Despite Manchester City’s transfer window shopping expected to surpass the £100m mark, this summer’s transfer market has been a decidedly low key affair. With less than two weeks to go until the new Premier League season kicks off, there has been very little transfer activity between the clubs who make up the richest football league on the planet.
While the total Premier League net spend on players last summer was down 10%, the final total still reached a whopping £450m. This season the total so far is just over £170m, with Manchester City accounting for over £75m of that total amount. Whilst there is still a long way to go until the transfer window slams shut on August 31st, it is unlikely we will see a huge increase in spending from top flight clubs.
Arsenal boss Arsene Wenger has already confirmed he is likely to make just one or two signings before the start of the new season and has spoken in the past about his refusal to run the club into debt with over-priced superstar signings. Chelsea manager Carlo Ancelotti believes his Double winning side have more than enough quality to compete on all levels again next season and is unlikely to make any major changes. Liverpool have been looking to enhance their squad with free transfers and Tottenham will again look to improve with a few high quality additions.
However it is wise old owl Sir Alex Ferguson’s assessment of the current transfer market which is most intriguing:
“The enormous amounts of money they [players] are paid, not just for the transfer fees but for their salaries, I don’t think it rests easy with supporters,” commented Ferguson. “We’re in such a competitive world now that you’re hamstrung in relation to the borders people will stretch to get the best players.
“Over the years we’ve bought players for quite high amounts like Berbatov, Ferdinand, Verón and Rooney. We try to equate how we’re going to get proper value before we do it. When I see some of the values now, and you’re talking about players at £40m or £30m-odd, we have to assess our own players first.”
Ferguson obviously thinks the current market is inflated, namely because of the enormous amounts of money lavished on players by Real Madrid and Manchester City over the last two seasons. In comparison, Ferguson has added a few modest signings to his United squad, refusing to spend the majority of the world record £80m he received for the attacking talents of Cristiano Ronaldo last summer.
The current dip in spending follows the pattern of January’s transfer window, which saw the lowest transfer spending since the mid-season window opened in 2003 coming in at £30m, £140m less than the season before. Following the credit crunch, cash-flow crisis and the recession, clubs have began to extend a tighter grip over their finances and have looked to reduce the amount they are spending on new players.
The summer spending low comes after Portsmouth became the first ever Premier League club to enter administration and docked points in February earlier this year with spiralling debts of £60m. The south coast club faced a winding up order as years of financial mismanagement came to a head, with reports the club were spending a mind-blowing 90% of their income on player’s wages. Even Spanish champions Barcelona were reportedly running at a £60m loss last season and are over 442m Euros in debt, even having to take out bank loans in order to pay their player’s wages.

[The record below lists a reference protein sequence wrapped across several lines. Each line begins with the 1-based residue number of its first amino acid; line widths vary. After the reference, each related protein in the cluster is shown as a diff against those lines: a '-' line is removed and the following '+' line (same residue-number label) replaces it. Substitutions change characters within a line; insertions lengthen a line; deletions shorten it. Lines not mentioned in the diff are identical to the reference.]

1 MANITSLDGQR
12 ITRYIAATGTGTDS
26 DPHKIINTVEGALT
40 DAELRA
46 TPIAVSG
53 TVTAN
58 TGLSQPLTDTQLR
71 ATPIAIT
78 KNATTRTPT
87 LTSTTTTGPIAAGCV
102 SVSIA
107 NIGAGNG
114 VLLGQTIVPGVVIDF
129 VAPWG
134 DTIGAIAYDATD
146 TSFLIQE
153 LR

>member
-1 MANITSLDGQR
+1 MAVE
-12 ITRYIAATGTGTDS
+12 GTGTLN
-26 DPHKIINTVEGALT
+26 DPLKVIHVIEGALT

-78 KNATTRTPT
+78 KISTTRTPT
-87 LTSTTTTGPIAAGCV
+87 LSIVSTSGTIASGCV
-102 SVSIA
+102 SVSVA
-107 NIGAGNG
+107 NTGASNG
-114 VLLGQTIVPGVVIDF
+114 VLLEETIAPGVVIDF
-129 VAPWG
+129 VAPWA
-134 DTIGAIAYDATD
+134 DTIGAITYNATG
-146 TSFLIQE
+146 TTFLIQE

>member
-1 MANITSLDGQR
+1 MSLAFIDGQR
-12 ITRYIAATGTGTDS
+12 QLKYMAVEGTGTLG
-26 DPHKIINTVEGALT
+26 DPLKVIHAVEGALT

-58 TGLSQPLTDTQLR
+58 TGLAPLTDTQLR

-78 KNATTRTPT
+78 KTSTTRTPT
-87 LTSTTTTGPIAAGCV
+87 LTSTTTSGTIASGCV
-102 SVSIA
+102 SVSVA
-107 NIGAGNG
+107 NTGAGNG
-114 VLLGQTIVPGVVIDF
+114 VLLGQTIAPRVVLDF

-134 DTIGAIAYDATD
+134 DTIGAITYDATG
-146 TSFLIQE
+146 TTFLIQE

Football finance has come under scrutiny in the spotlight of the recession with sports business experts Deloitte warning that the current level of spending in the Premier League is not sustainable unless changes are made. UEFA have made plans to tackle the debt which threatens to engulf English football and has approved financial fair play plans. Clubs must not be running at a loss following a three year period starting from 2012 and failure to meet these requirements will mean clubs will be banned from participating in European football.
The current level of debt in European football remains a massive challenge for both clubs and UEFA to tackle. UEFA are concerned about the level of spending which has been seen in recent seasons, reporting that over 50% of Europe’s top clubs are losing money every year. “I would not paint such a cataclysmic picture of major clubs folding because football has always shown there can be solutions but having said that, we are seriously worried to see these trends,” said UEFA General Secretary Gianni Infantino.
“The clubs themselves are worried, the leagues are worried. These are the reasons that pushed us to take the decision to do something.”
Premier League clubs have made small steps in addressing their finances under the current restricted economic, however there is still a long way to go before Premier League clubs can start to run with a healthy profit and not rely high interest bank loans. Premier League spending this summer shows that clubs have started to change their spending habits, albeit some out of necessity. However as Manchester City up the ante in their pursuit of trophies and more clubs are taken over by wealthy foreign businessmen, it will be difficult for clubs to sit back and refuse to match them in the transfer market.